Types of Addiction
What is Addiction?
The Addictive Behaviors Core of Women's Health Research at Yale studies several types of addictive behaviors that are relevant to women. These include smoking (and nicotine dependence), overeating, gambling, drinking and other substance use. Addictive disorders share a number of key features, such as continued behavior despite adverse consequences, diminished behavioral control, compulsive engagement in the addictive behavior, and cravings or urges associated with engagement in the behavior.
- Tobacco use is the leading preventable cause of death in the United States, responsible for about 1 of every 5 deaths. Illnesses from cigarette smoking kill an estimated 178,000 women in the United States each year.
- Although there are fewer adult women who smoke than men, the gender gap is decreasing as the number of male smokers declines at a rate faster than the number of female smokers.
- Women may be more adversely affected by smoking then men. Women may be at higher risk for developing smoking-related cancer, heart disease, and lung disease than their male counterparts.
- Women may be more responsive than men to non-nicotine stimuli associated with smoking, such as social and behavioral cues.
- Women may be less successful than men in quitting smoking, although they join smoking cessation groups more often than men.
- Women who quit smoking may relapse to smoking for different reasons than men. Stress, weight control, and negative emotions are reasons cited by women for relapse.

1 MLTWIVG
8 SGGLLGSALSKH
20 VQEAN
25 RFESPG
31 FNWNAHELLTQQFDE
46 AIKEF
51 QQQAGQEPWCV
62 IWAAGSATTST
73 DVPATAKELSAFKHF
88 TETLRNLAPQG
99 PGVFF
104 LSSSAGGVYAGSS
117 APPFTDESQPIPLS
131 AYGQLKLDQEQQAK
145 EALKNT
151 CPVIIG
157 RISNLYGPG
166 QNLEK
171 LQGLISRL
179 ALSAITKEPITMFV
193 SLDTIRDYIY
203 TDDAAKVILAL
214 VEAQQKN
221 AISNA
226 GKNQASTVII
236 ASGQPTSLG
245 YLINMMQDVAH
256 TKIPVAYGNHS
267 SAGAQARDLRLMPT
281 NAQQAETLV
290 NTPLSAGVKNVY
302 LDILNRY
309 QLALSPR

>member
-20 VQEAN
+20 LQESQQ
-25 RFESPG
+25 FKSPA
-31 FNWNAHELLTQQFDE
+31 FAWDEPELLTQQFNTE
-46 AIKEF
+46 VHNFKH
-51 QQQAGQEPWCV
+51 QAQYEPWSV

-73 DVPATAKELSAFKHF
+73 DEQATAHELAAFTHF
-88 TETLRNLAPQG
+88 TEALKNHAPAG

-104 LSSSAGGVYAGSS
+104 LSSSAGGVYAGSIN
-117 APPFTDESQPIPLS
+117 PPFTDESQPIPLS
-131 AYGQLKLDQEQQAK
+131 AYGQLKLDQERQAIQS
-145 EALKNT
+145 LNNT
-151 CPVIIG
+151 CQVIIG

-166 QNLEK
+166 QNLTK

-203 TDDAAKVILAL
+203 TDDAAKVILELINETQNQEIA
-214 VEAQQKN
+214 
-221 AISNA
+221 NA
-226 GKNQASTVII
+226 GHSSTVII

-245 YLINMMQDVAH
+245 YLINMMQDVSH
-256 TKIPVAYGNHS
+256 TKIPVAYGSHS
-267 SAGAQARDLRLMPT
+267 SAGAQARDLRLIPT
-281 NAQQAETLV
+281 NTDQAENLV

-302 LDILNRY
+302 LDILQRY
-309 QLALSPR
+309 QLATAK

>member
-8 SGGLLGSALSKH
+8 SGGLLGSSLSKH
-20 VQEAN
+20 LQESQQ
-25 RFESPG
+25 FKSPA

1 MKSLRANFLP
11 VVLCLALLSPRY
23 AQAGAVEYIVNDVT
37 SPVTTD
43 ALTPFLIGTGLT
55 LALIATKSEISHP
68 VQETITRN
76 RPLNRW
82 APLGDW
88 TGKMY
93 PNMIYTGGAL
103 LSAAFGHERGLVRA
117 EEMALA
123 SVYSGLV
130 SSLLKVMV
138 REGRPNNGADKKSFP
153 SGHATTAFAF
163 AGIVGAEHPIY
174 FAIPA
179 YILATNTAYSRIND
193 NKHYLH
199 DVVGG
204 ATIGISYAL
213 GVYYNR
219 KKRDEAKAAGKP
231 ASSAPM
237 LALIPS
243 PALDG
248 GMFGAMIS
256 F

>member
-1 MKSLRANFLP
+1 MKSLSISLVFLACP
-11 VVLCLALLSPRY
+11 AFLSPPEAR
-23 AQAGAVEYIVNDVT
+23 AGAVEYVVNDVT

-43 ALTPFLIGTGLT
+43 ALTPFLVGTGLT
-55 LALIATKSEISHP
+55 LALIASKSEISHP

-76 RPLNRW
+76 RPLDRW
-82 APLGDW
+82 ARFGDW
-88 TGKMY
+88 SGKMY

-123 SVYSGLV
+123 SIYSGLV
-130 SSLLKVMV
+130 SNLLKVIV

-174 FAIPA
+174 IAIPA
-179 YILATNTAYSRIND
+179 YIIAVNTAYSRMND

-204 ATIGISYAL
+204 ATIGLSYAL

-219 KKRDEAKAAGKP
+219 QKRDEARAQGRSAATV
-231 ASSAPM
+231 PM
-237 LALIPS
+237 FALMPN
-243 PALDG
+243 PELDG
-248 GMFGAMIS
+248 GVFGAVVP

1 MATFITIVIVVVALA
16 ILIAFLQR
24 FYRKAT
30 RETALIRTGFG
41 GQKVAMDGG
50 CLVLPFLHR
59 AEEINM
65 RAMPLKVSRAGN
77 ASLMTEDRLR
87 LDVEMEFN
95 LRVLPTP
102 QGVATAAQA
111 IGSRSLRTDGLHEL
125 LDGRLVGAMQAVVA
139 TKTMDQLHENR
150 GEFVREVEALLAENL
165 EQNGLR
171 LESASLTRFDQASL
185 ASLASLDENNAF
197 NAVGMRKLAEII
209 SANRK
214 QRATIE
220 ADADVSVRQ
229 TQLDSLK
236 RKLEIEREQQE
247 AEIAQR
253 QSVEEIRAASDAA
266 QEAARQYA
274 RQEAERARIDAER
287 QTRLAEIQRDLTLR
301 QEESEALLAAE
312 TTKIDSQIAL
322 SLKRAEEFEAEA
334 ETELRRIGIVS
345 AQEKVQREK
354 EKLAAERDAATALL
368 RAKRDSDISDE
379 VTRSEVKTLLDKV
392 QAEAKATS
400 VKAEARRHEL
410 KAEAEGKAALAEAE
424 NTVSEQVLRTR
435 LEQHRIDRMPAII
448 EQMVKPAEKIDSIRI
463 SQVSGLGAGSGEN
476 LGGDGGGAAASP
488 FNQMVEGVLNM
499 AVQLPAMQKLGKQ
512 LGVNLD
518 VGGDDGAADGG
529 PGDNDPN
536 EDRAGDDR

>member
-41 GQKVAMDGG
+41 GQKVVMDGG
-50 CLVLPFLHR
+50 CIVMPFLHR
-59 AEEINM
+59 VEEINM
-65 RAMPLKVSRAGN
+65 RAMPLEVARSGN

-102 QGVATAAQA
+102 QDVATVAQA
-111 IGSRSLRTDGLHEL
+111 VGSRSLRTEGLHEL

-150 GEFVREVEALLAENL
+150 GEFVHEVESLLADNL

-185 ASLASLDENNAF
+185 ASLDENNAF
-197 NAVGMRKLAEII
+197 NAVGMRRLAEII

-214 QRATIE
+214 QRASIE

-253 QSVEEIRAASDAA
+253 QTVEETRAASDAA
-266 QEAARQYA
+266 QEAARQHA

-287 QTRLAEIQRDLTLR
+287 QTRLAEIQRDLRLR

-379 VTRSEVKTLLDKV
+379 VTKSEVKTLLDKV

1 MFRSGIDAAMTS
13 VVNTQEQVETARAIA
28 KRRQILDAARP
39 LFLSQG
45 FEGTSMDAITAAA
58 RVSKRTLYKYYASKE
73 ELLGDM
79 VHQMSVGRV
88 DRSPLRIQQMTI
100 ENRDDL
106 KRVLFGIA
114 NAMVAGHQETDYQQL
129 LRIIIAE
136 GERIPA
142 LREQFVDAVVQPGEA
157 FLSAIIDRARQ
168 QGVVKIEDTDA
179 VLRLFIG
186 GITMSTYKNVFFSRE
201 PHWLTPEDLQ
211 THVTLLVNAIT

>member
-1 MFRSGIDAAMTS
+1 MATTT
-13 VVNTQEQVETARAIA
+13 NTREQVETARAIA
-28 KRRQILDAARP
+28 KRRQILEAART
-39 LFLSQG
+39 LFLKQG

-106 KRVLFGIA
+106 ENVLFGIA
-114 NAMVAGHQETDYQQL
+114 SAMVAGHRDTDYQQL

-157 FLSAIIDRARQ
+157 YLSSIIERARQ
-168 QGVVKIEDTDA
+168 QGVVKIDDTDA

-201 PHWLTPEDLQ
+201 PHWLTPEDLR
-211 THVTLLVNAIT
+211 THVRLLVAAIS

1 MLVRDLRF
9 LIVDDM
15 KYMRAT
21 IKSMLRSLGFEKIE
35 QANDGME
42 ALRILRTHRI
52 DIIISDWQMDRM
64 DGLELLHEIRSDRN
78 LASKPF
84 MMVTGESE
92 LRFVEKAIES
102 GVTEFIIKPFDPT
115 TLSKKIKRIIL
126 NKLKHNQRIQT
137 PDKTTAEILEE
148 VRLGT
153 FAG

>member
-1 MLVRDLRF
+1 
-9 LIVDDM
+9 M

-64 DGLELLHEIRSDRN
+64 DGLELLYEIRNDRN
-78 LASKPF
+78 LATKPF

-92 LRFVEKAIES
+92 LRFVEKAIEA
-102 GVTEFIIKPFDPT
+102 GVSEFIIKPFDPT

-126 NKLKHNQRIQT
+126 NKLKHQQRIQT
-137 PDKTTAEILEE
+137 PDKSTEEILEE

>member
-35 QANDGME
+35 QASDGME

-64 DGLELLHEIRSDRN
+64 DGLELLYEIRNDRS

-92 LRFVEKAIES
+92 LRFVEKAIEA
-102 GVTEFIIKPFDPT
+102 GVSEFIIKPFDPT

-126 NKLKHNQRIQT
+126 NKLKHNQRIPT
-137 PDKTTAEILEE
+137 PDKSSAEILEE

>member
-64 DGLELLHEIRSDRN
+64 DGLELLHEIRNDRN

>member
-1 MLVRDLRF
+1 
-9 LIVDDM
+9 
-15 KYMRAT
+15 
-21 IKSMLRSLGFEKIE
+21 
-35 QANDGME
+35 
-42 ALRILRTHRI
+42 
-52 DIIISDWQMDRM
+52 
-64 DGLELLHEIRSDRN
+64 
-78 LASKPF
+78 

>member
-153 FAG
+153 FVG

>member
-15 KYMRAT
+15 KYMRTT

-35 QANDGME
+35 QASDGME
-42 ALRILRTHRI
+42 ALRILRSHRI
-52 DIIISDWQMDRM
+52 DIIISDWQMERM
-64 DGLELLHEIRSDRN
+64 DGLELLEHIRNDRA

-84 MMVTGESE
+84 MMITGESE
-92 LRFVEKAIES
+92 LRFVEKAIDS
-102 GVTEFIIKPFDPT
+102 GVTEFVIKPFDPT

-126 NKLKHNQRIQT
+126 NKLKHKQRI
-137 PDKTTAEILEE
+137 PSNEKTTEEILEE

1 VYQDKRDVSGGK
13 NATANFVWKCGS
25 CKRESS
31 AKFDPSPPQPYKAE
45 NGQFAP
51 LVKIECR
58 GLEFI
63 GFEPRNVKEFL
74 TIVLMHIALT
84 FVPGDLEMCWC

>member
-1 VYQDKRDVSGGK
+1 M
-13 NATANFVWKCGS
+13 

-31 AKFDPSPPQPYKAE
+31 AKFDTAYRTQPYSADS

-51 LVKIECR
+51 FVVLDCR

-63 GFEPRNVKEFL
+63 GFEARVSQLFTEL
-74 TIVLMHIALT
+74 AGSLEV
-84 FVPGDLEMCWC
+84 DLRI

What is Nicotine Dependence?
A physical or psychological reliance on tobacco products, including cigarettes, cigars, pipes, chewing tobacco, and smokeless tobacco. These all contain nicotine, the drug which is considered responsible for addiction to these products. Nicotine-containing products can produce physical and mood-altering effects in one’s brain which are perceived as pleasurable and may lead to dependence. Attempting to quit or cut back use of nicotine-containing products can lead to withdrawal symptoms, which are often different for women and men.
- For information on smoking cessation from the U.S. Department of Health and Human Services Office on Women’s Health: click here
- Read about how to quit smoking in Women’s Health Research at Yale’s informational pamphlet: Quitting Smoking: Is it more difficult for women than for men?
- An estimated 5.3 million women in the United States drink in a way that threatens their health, safety, and general well-being.
- Alcohol appears to have different physiological effects on women and men. Females generally experience higher levels of intoxication with the same amounts of alcohol, and have variations in response to alcohol during the course of their menstrual cycle.
- Women appear more susceptible to alcohol-related illness than men and can develop alcohol-related illnesses from exposure to lower levels of alcohol and from shorter periods of heavy drinking than men.
- Females with problematic alcohol use may report significantly greater depression, anxiety, neuroticism, and health-related stressful events compared to their male counterparts.
- Women who drink excessively appear more likely to be a target of violence and sexual assault. On college campuses, assaults, unwanted sexual advances, and unplanned and unsafe sex appear more likely among females who drink 4 or more drinks in a row.
- Women who drink alcohol may also pose a serious risk for their children. Drinking during pregnancy can cause fetal alcohol syndrome, which is characterized by growth and mental impairment. Drinking while taking care of children can also expose children to injuries and/or neglect.